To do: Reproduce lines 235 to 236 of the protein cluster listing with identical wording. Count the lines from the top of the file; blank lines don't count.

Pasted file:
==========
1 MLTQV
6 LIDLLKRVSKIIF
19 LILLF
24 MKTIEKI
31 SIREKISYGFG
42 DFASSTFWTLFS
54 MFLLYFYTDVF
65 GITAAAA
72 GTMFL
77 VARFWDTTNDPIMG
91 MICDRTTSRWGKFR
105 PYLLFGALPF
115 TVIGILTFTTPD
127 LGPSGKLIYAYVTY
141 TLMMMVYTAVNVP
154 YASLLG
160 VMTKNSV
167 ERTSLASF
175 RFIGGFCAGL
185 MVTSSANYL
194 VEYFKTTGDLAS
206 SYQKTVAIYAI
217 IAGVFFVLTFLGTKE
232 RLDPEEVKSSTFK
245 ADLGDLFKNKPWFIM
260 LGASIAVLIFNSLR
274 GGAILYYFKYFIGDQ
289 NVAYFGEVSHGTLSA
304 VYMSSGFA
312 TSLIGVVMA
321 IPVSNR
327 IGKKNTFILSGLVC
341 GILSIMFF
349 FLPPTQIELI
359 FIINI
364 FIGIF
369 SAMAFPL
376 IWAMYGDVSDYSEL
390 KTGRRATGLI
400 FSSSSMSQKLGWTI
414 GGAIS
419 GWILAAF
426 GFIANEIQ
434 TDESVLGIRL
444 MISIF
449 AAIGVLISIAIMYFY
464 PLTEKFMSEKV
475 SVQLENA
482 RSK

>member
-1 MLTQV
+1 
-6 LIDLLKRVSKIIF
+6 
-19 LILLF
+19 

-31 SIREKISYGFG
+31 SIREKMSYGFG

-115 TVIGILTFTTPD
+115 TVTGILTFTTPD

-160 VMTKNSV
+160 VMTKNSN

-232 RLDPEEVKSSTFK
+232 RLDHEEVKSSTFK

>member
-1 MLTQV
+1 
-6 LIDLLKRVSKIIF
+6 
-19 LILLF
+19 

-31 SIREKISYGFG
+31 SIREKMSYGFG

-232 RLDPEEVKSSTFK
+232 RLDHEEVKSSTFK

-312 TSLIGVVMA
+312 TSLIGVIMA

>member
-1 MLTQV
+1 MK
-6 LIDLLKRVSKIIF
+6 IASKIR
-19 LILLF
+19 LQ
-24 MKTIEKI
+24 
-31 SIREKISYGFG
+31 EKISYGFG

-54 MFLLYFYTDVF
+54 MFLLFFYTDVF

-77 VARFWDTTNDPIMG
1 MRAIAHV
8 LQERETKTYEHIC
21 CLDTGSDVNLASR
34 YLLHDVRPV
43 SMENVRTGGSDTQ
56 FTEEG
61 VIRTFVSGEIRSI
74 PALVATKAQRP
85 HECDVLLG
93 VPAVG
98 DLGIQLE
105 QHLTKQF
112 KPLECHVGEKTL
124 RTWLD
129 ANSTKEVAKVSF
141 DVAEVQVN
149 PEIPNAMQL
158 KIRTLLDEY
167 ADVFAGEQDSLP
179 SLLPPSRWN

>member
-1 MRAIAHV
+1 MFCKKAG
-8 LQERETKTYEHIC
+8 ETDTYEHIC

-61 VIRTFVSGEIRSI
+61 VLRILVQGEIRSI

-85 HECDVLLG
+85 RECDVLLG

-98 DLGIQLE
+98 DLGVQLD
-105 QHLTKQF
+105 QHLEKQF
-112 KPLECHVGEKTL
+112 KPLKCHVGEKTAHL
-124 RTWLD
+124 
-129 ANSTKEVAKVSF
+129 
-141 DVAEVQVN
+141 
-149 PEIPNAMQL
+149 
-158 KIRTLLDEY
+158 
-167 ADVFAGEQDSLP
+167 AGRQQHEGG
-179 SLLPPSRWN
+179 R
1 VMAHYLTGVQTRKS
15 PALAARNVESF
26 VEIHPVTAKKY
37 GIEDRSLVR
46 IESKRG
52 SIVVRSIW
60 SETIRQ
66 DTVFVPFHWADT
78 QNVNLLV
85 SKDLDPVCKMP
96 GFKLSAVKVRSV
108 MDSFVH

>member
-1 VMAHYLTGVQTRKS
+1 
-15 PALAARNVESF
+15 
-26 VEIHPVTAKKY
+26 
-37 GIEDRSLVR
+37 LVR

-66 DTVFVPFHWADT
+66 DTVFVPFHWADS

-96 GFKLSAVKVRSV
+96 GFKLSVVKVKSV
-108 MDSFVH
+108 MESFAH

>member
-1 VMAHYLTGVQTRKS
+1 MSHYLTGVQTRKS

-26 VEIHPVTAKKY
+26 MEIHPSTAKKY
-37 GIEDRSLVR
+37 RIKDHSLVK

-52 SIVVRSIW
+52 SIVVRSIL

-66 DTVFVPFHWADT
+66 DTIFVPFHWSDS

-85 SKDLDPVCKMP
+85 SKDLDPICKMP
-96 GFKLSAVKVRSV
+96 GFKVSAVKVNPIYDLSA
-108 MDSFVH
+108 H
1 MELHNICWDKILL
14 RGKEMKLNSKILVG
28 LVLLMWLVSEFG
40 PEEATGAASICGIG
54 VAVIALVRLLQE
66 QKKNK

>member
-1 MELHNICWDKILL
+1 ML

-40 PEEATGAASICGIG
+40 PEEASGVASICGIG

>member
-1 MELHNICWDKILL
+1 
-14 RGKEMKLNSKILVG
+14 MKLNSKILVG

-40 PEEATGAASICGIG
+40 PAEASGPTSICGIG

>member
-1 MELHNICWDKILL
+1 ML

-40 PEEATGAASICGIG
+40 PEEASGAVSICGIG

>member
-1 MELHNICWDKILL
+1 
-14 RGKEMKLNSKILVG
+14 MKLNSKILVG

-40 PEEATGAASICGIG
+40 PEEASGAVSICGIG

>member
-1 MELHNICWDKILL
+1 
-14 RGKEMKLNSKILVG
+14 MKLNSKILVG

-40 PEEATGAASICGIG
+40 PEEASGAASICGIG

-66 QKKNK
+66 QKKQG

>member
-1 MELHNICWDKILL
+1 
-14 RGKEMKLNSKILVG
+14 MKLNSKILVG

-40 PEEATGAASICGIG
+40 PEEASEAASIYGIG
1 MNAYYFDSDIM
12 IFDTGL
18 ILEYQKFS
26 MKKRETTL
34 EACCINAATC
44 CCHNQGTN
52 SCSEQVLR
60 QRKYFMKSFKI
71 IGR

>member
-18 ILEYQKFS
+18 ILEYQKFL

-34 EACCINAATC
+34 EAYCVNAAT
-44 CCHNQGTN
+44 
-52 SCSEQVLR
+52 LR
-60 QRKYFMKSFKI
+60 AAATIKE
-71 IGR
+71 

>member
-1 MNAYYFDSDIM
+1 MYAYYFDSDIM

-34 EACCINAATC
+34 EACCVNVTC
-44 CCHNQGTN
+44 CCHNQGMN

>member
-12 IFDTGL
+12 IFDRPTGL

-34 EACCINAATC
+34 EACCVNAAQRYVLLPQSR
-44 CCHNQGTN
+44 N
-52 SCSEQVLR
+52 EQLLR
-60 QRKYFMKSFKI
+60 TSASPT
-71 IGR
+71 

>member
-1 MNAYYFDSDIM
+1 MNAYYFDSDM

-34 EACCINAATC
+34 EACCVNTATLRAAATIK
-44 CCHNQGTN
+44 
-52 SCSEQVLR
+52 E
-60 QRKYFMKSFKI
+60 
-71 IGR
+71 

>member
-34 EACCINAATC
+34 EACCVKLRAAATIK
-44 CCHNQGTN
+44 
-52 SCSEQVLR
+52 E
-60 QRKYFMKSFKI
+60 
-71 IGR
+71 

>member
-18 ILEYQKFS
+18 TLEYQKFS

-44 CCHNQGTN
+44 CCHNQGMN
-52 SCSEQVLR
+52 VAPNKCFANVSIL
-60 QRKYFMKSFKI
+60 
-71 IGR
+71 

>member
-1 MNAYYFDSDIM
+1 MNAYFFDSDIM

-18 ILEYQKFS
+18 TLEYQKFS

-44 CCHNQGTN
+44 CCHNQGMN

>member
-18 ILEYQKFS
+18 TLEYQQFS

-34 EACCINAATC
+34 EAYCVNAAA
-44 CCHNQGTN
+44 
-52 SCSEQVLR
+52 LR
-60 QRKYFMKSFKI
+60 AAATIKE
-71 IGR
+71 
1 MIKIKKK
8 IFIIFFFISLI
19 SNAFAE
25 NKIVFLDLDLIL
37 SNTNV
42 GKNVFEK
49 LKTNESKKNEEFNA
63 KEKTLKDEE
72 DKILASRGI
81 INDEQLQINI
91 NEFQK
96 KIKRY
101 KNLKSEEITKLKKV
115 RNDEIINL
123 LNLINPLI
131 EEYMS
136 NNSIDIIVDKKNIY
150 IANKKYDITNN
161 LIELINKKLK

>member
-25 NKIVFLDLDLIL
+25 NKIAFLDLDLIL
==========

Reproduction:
34 EACCINAATC
44 CCHNQGTN